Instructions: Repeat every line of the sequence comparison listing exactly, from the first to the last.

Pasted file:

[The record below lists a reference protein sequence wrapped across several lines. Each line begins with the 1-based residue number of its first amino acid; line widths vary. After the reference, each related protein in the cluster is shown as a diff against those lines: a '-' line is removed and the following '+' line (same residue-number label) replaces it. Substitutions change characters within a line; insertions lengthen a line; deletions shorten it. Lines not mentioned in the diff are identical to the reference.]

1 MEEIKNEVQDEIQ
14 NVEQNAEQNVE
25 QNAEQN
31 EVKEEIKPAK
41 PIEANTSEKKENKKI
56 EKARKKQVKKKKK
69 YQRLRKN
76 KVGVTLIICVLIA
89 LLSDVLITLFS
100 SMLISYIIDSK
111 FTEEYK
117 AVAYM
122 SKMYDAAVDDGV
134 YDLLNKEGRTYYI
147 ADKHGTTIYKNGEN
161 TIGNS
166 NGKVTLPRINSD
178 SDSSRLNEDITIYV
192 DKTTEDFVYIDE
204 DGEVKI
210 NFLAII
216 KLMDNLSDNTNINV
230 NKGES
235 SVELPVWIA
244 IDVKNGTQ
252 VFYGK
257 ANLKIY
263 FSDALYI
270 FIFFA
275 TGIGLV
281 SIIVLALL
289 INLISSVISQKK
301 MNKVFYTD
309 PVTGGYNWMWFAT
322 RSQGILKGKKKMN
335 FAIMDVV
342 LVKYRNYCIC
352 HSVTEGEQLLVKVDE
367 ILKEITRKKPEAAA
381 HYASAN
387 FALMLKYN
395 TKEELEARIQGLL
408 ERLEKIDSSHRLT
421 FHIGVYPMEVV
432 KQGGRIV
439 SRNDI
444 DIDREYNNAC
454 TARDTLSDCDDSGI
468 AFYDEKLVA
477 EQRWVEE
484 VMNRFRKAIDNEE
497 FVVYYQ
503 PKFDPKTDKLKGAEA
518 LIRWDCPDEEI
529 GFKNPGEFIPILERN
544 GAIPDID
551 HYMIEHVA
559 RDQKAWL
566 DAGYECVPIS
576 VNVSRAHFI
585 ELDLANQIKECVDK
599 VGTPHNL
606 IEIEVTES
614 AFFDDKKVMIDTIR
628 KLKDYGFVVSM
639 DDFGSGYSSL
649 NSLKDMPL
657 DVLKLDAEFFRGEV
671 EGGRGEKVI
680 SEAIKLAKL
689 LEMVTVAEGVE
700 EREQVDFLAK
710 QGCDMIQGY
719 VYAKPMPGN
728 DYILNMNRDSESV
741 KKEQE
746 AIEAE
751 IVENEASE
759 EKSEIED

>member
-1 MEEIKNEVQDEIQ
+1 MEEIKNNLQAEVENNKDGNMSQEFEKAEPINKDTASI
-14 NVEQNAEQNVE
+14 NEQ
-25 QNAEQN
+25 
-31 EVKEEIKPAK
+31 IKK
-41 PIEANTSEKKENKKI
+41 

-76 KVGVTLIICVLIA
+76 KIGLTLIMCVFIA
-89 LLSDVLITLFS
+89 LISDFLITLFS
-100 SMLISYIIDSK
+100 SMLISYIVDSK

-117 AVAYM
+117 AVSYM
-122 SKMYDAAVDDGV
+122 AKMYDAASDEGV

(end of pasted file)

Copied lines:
[The record below lists a reference protein sequence wrapped across several lines. Each line begins with the 1-based residue number of its first amino acid; line widths vary. After the reference, each related protein in the cluster is shown as a diff against those lines: a '-' line is removed and the following '+' line (same residue-number label) replaces it. Substitutions change characters within a line; insertions lengthen a line; deletions shorten it. Lines not mentioned in the diff are identical to the reference.]

1 MEEIKNEVQDEIQ
14 NVEQNAEQNVE
25 QNAEQN
31 EVKEEIKPAK
41 PIEANTSEKKENKKI
56 EKARKKQVKKKKK
69 YQRLRKN
76 KVGVTLIICVLIA
89 LLSDVLITLFS
100 SMLISYIIDSK
111 FTEEYK
117 AVAYM
122 SKMYDAAVDDGV
134 YDLLNKEGRTYYI
147 ADKHGTTIYKNGEN
161 TIGNS
166 NGKVTLPRINSD
178 SDSSRLNEDITIYV
192 DKTTEDFVYIDE
204 DGEVKI
210 NFLAII
216 KLMDNLSDNTNINV
230 NKGES
235 SVELPVWIA
244 IDVKNGTQ
252 VFYGK
257 ANLKIY
263 FSDALYI
270 FIFFA
275 TGIGLV
281 SIIVLALL
289 INLISSVISQKK
301 MNKVFYTD
309 PVTGGYNWMWFAT
322 RSQGILKGKKKMN
335 FAIMDVV
342 LVKYRNYCIC
352 HSVTEGEQLLVKVDE
367 ILKEITRKKPEAAA
381 HYASAN
387 FALMLKYN
395 TKEELEARIQGLL
408 ERLEKIDSSHRLT
421 FHIGVYPMEVV
432 KQGGRIV
439 SRNDI
444 DIDREYNNAC
454 TARDTLSDCDDSGI
468 AFYDEKLVA
477 EQRWVEE
484 VMNRFRKAIDNEE
497 FVVYYQ
503 PKFDPKTDKLKGAEA
518 LIRWDCPDEEI
529 GFKNPGEFIPILERN
544 GAIPDID
551 HYMIEHVA
559 RDQKAWL
566 DAGYECVPIS
576 VNVSRAHFI
585 ELDLANQIKECVDK
599 VGTPHNL
606 IEIEVTES
614 AFFDDKKVMIDTIR
628 KLKDYGFVVSM
639 DDFGSGYSSL
649 NSLKDMPL
657 DVLKLDAEFFRGEV
671 EGGRGEKVI
680 SEAIKLAKL
689 LEMVTVAEGVE
700 EREQVDFLAK
710 QGCDMIQGY
719 VYAKPMPGN
728 DYILNMNRDSESV
741 KKEQE
746 AIEAE
751 IVENEASE
759 EKSEIED

>member
-1 MEEIKNEVQDEIQ
+1 MEEIKNNLQAEVENNKDGNMSQEFEKAEPINKDTASI
-14 NVEQNAEQNVE
+14 NEQ
-25 QNAEQN
+25 
-31 EVKEEIKPAK
+31 IKK
-41 PIEANTSEKKENKKI
+41 

-76 KVGVTLIICVLIA
+76 KIGLTLIMCVFIA
-89 LLSDVLITLFS
+89 LISDFLITLFS
-100 SMLISYIIDSK
+100 SMLISYIVDSK

-117 AVAYM
+117 AVSYM
-122 SKMYDAAVDDGV
+122 AKMYDAASDEGV